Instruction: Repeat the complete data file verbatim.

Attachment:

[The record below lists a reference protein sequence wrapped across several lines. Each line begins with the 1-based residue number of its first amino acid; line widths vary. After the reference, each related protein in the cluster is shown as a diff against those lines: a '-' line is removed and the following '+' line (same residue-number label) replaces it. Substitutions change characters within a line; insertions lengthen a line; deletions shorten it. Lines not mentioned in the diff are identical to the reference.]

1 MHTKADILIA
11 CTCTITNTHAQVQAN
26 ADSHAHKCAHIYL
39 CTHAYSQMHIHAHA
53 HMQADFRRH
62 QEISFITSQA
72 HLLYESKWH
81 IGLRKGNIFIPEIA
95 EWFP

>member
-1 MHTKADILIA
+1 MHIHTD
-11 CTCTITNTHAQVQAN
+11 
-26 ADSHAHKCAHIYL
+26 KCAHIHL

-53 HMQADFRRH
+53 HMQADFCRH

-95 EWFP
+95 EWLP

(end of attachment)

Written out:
[The record below lists a reference protein sequence wrapped across several lines. Each line begins with the 1-based residue number of its first amino acid; line widths vary. After the reference, each related protein in the cluster is shown as a diff against those lines: a '-' line is removed and the following '+' line (same residue-number label) replaces it. Substitutions change characters within a line; insertions lengthen a line; deletions shorten it. Lines not mentioned in the diff are identical to the reference.]

1 MHTKADILIA
11 CTCTITNTHAQVQAN
26 ADSHAHKCAHIYL
39 CTHAYSQMHIHAHA
53 HMQADFRRH
62 QEISFITSQA
72 HLLYESKWH
81 IGLRKGNIFIPEIA
95 EWFP

>member
-1 MHTKADILIA
+1 MHIHTD
-11 CTCTITNTHAQVQAN
+11 
-26 ADSHAHKCAHIYL
+26 KCAHIHL

-53 HMQADFRRH
+53 HMQADFCRH

-95 EWFP
+95 EWLP